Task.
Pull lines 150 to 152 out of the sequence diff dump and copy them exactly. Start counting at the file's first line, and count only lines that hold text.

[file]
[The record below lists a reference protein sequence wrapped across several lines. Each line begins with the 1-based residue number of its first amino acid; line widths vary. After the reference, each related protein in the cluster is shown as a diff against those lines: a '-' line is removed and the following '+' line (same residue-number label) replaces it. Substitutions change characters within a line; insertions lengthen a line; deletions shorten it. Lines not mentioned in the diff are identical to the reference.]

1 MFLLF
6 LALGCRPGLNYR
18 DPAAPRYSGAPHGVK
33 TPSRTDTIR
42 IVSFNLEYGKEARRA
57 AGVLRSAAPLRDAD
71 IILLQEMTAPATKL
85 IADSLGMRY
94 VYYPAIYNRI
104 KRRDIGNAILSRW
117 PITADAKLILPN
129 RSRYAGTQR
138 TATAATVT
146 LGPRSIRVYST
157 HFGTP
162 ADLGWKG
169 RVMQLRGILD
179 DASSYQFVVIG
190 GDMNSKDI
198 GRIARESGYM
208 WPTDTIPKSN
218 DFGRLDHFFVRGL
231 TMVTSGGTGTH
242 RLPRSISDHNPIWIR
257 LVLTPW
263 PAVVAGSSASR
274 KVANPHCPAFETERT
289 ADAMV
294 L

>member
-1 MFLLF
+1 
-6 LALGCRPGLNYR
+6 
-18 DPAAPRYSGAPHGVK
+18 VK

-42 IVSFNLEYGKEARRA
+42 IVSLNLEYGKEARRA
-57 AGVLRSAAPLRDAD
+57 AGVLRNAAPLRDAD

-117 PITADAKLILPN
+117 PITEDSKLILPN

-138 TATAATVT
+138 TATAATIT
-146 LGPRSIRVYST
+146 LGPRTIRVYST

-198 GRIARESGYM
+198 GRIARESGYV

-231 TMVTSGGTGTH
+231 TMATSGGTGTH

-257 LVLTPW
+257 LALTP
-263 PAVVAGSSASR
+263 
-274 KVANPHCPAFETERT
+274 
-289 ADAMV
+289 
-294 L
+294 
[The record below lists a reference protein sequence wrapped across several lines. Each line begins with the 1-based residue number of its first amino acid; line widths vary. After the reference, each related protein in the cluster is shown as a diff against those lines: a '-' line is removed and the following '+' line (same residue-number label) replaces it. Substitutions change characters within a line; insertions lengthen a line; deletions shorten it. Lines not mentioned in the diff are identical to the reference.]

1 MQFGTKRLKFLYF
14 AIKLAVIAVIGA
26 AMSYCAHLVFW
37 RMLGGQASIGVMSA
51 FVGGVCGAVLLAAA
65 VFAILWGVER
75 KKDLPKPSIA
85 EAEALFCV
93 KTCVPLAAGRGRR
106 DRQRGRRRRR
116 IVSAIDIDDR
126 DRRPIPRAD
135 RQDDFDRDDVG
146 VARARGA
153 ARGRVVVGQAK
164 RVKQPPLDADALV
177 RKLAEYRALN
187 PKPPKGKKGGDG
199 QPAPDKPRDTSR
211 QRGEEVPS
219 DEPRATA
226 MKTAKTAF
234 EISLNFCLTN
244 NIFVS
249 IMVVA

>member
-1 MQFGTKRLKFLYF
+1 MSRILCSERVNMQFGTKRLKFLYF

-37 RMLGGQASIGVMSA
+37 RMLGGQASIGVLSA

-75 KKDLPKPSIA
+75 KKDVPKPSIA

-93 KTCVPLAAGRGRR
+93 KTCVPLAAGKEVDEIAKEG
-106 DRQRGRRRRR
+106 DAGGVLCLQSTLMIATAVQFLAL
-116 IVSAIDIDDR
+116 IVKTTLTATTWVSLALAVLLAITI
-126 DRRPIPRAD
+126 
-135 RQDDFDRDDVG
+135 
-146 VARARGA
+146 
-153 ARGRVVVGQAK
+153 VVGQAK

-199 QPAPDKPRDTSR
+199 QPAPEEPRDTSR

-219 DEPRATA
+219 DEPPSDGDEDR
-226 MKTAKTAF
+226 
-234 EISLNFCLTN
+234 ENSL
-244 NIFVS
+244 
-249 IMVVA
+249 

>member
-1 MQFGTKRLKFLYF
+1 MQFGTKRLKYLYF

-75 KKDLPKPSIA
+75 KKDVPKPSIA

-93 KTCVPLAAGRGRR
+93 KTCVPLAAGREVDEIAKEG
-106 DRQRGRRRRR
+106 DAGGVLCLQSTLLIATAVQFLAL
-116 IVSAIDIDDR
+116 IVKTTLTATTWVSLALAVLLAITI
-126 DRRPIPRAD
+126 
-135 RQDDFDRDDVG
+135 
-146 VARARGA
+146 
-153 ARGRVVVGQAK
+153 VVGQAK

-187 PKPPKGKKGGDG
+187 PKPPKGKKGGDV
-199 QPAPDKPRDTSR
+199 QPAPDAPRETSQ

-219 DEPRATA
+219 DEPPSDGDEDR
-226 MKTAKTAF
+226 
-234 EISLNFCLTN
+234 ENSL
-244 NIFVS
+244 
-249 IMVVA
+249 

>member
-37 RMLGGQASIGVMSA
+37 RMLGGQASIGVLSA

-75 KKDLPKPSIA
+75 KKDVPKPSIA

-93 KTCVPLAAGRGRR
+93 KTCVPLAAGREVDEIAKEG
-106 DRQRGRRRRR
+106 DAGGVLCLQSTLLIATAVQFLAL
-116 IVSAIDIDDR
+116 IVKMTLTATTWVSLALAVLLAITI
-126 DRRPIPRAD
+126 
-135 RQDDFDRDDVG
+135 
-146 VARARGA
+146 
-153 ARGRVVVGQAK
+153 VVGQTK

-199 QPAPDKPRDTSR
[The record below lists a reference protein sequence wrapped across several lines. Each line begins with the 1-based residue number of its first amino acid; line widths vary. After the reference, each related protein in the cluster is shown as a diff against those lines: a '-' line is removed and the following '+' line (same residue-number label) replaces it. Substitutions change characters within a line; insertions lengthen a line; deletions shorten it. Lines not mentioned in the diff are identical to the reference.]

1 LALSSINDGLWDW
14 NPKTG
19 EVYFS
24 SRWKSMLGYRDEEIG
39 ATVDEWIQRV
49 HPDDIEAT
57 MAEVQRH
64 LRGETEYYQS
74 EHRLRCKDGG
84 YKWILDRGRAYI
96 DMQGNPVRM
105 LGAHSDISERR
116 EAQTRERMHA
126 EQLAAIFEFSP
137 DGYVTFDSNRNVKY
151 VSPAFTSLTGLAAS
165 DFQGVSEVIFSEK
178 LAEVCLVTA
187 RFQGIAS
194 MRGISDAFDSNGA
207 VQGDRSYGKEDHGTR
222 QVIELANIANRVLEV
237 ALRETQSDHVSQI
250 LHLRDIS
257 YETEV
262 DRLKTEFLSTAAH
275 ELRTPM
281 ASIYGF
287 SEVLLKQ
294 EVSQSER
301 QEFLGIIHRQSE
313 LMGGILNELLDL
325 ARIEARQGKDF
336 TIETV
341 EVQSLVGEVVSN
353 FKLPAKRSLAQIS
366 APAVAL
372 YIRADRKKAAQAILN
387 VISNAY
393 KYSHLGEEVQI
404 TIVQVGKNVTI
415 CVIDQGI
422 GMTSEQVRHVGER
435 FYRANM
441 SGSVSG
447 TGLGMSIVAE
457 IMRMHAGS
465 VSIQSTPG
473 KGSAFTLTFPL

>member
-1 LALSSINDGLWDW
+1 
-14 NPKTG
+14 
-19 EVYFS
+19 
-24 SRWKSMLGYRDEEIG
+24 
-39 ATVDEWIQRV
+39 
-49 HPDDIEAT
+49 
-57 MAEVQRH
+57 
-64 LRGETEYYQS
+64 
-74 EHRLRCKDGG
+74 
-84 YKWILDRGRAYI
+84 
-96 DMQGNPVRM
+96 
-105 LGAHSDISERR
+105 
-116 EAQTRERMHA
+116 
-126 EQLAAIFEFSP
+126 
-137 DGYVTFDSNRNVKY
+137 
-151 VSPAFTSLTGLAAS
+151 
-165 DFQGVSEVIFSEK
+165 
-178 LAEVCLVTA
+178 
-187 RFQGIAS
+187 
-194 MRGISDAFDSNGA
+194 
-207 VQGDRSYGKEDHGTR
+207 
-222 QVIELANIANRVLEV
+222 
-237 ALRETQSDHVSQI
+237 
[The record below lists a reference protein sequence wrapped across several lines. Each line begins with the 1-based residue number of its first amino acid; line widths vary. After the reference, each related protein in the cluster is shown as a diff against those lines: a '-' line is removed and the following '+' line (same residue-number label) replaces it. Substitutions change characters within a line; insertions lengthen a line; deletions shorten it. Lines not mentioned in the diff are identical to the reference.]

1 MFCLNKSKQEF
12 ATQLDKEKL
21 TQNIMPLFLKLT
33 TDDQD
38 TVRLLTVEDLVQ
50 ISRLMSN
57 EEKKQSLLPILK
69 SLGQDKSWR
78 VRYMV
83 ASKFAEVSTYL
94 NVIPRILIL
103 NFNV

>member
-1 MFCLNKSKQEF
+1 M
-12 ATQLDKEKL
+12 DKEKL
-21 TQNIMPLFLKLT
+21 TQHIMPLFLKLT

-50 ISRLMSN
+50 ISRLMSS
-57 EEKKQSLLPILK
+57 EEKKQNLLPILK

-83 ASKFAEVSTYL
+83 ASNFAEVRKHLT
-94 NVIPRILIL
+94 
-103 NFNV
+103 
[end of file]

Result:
-244 NIFVS
+244 
-249 IMVVA